An Arts Fuse regular feature: the arts on stamps of the world.
By Doug Briscoe
Today’s three headliners are a very mixed bag indeed: French dramatist Jean Racine, Italian opera composer Giacomo Puccini, and African-American painter Jean-Michel Basquiat.
Racine (1639 – 21 April 1699) belonged to that triumvirate of great French playwrights of the age that also included Molière and Corneille. As Molière focused on comedy and Racine and Corneille on tragedy, the rivalry was keener between the latter two, although Racine earned Molière’s enmity by switching theaters after Molière had generously staged Racine’s first two performed plays. Some operas based, directly or indirectly, on Racine include Rameau’s Hippolyte et Aricie (1733, after Phèdre of 1677), the 14-year-old Mozart’s Mitridate, re di Ponto (1770, on Racine’s Mithridate of 1673), and Grétry’s Andromaque (1780 after the Racine of 1667). Otherwise his words have been set to music by César Franck (“Source ineffable de lumière“), Reynaldo Hahn (“Heureux qui de la sagesse“), Poulenc (“Sombre nuit, aveugles ténèbres“), and, perhaps most famously, Fauré (“Cantique de Jean Racine“). All these settings are to poems from Racine’s “Hymnes traduites du Bréviaire romain” (Translated Hymns of the Roman Breviary) of 1688. Also, one of Benjamin Britten’s last works, the cantata “Phaedra”, is set to words from Robert Lowell’s English verse translation of Racine’s play of the same name.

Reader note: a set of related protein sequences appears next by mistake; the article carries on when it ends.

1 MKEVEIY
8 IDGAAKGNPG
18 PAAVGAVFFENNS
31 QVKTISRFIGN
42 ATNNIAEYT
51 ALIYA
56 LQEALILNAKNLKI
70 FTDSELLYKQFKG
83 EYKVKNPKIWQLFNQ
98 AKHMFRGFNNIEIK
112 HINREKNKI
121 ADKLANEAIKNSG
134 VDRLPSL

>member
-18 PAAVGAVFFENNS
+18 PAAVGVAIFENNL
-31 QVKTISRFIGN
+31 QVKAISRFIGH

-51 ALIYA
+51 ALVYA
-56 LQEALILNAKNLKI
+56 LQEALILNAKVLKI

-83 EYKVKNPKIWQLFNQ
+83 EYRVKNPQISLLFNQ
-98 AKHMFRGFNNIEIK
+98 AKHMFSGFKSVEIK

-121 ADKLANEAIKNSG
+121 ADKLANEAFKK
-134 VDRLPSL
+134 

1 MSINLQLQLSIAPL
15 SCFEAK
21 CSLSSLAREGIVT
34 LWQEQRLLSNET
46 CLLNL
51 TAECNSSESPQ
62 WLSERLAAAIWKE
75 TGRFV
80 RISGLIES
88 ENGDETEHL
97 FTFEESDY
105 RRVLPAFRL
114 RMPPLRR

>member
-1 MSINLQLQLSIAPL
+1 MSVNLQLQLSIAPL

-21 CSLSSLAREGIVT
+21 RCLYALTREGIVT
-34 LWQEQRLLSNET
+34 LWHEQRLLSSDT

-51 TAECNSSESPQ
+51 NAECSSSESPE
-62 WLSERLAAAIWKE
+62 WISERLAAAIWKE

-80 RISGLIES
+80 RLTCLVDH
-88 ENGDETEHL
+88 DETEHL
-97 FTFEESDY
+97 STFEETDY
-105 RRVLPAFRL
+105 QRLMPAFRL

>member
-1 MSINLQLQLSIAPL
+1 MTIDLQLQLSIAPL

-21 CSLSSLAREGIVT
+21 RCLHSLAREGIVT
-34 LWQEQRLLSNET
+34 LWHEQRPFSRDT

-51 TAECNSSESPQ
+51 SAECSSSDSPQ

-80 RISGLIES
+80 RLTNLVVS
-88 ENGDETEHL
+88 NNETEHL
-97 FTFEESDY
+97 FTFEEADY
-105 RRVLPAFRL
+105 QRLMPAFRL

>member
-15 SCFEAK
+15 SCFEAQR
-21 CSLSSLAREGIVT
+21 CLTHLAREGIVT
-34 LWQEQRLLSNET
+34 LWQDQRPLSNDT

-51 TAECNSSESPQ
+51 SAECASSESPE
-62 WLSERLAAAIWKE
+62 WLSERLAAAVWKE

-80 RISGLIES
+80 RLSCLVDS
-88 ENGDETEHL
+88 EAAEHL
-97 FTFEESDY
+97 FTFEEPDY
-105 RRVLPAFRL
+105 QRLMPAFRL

For Giacomo Puccini (22 December 1858 – 29 November 1924) I am concentrating on portrait stamps and withholding from today’s presentation a number of others specifically mentioning his operas—those we’ve seen on the anniversaries of their premières (Tosca, for example, back on January 14).
From the brief life of Jean-Michel Basquiat (December 22, 1960 – August 12, 1988) a span of only some three years is represented on stamps. The Central African Republic gives us Untitled (1981), Dustheads and Obnoxious Liberals (both 1982), and Boxer Rebellion and Untitled (Pecho, oreja), both from 1983. From the same year is Eyes and Eggs on a stamp of Togo. I have little doubt that Basquiat’s work will appear on a set of US stamps sooner or later.